Lovers Rock (2020 film)

Lovers Rock is a 2020 romance film directed by Steve McQueen and co-written by McQueen and Courttia Newland. It stars Micheal Ward and Amarah-Jae St. Aubyn as two lovers who meet at a reggae house party in 1980 in West London.[1] The film was released as part of the anthology series Small Axe on BBC One on 22 November 2020 and Amazon Prime Video on 27 November 2020. It premiered as an opening film at the 58th New York Film Festival on 24 September 2020.

Lovers Rock
Directed bySteve McQueen
Screenplay by
Produced by
  • Anita Overland
  • Michael Elliott
Starring
CinematographyShabier Kirchner
Edited by
Music byMica Levi
Production
companies
Distributed by
Release date
  • 24 September 2020 (2020-09-24) (NYFF)
  • 22 November 2020 (2020-11-22) (United Kingdom)
  • 27 November 2020 (2020-11-27) (United States)
Running time
68 minutes
Countries
  • United Kingdom
  • United States
LanguageEnglish

CastEdit

  • Micheal Ward as Franklyn Cooper
  • Amarah-Jae St. Aubyn as Martha Trenton
  • Kedar Williams-Stirling as Clifton
  • Shaniqua Okwok as Patty
  • Ellis George as Cynthia
  • Francis Lovehall as Reggie
  • Daniel Francis-Swaby as Bammy
  • Alexander James-Blake as Parker B
  • Kadeem Ramsay as Samson
  • Romario Simpson as Lizard
  • Jermaine Freeman as Skinner
  • Marcus Fraser as Jabba
  • Saffron Coomber as Grace
  • Frankie Fox as Eddie Marks
  • Dennis Bovell as Milton

ReleaseEdit

The film was selected for the 2020 Cannes Film Festival alongside Mangrove, but the Festival was canceled due to the COVID-19 pandemic.[2] The film later premiered at the 2020 New York Film Festival, which was held virtually, alongside Mangrove and Red, White and Blue.[3][4] It screened at the 64th BFI London Film Festival on 18 October 2020.[5] It premiered on BBC One and became available for streaming on BBC iPlayer in the United Kingdom on 15 November 2020,[1] and became available for streaming on Amazon Prime Video in the United States on 20 November.[6]

ThemesEdit

"Lovers rock" was the name of a musical genre popular around the mid-1970s in London, but its influences were transatlantic, as were its reaches.[7] The film is named after the genre and plays some of the most popular songs throughout the movie, such as "Silly Games" by Janet Kay. The genre, which coupled the heavy reggae baselines popular in Jamaican music, and the soft-soul vocal harmonies originating in Chicago and Philadelphia's R&B scenes, forged unique spaces of freedom common in young Black people of the time whose families were immigrants.[7][8] This musical influence across space and between diaspora communities represented what Paul Gilroy theorized as the "Black Atlantic", a culture that exists outside of nation-state boundaries.[9]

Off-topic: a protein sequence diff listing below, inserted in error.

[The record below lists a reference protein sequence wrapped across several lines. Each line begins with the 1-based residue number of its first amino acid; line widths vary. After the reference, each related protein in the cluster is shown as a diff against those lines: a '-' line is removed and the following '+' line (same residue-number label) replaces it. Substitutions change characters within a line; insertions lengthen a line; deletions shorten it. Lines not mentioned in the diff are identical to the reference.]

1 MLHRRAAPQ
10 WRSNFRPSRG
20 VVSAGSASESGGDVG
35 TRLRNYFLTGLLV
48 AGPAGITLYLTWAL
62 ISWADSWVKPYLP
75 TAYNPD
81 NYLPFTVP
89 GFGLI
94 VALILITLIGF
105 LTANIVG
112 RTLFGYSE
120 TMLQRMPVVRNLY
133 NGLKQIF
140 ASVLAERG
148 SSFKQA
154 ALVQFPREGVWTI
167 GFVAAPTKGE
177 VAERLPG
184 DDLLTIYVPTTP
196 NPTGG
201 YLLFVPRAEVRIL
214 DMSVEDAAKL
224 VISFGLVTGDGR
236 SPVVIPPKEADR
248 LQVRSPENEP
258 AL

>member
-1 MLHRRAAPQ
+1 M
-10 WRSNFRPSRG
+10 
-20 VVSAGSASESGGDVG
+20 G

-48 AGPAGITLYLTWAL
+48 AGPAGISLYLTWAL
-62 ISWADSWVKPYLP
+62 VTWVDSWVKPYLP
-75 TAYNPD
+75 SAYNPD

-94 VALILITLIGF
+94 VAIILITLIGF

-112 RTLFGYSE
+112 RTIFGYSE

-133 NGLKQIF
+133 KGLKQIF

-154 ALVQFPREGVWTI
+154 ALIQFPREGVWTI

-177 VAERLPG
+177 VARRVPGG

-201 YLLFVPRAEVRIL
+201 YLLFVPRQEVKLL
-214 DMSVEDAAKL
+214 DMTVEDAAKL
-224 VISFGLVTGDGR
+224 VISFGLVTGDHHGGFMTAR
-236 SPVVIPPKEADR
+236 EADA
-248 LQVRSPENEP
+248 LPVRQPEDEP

Critical responseEdit

Review aggregator Metacritic assigned the film a weighted average score of 95 out of 100, based on 27 critics, indicating "universal acclaim."[10] On Rotten Tomatoes the film holds an approval rating of 98% based on 103 reviews, with an average rating of 8.79/10. The site's critics consensus reads, "A singular viewing experience that perfectly captures a moment in time, Lovers Rock is a lovingly-crafted ode to Black joy."[11] The entire Small Axe anthology was nominated for Best Miniseries or Television Film at the 78th Golden Globe Awards.[12]

Angelica Bastién of Vulture.com called Lovers Rock "undoubtedly one of the best movies of the year...a transfixing romance not just between the two characters at its center but one about the beauty of the human body, the succor of an energetic party, and the possibility in the hush of a night."[13]

The film appeared on several critics' top ten lists of best films from 2020.[14]

ReferencesEdit

  1. ^ a b "Small Axe - Lovers Rock". BBC.com Media Centre. 16 November 2020. Retrieved 30 November 2020.
  2. ^ Scott, Sheena. "'Small Axe': 5 Films On Black British Culture Coming To Amazon Prime". Forbes. Retrieved 29 November 2020.
  3. ^ Chang, Justin (12 October 2020). "Even from home, this year's New York Film Festival was a virtual celebration of cinema's power". Los Angeles Times. Retrieved 29 November 2020.
  4. ^ Fleming, Mike Jr. (3 August 2020). "New York Film Festival Sets Steve McQueen's 'Lovers Rock' For Opening Night; Drive-Ins, Virtual Showings To Supplement Possible Lincoln Center Screenings". Deadline Hollywood. Retrieved 3 August 2020.
  5. ^ Ritman, Alex (23 September 2020). "Steve McQueen's 'Lovers Rock' Added to London Film Festival". The Hollywood Reporter. Retrieved 5 October 2020.
  6. ^ Wilkinson, Alissa (19 November 2020). "A guide to Steve McQueen's Small Axe, the greatest film series you'll see this year". Vox. Retrieved 30 November 2020.
  7. ^ a b Black popular music in Britain since 1945. Jon Stratton, Nabeel Zuberi. Farnham, Surrey, England. 2014. ISBN 978-1-4094-6914-8. OCLC 894170872.CS1 maint: others (link)
  8. ^ "Lovers' Rock: An Interview with John Goto". The Oxford Culture Review. 23 December 2013. Retrieved 17 March 2021.
  9. ^ Gilroy, Paul. The Black Atlantic: Modernity and Double Consciousness. p. 4.
  10. ^ "Lovers Rock Reviews". Metacritic. Retrieved 20 December 2020.
  11. ^ "Lovers Rock (2020)". Rotten Tomatoes. Retrieved 20 December 2020.
  12. ^ "Small Axe". Golden Globe Awards. Retrieved 16 March 2021.
  13. ^ Angelica Jade Bastién (27 November 2020). "Small Axe Is a Revelation". Vulture.com. Retrieved 16 December 2020.
  14. ^ Dietz, Jason (9 January 2020). "Best of 2020: Film Critic Top Ten Lists". Metacritic. Retrieved 11 January 2021.

External linksEdit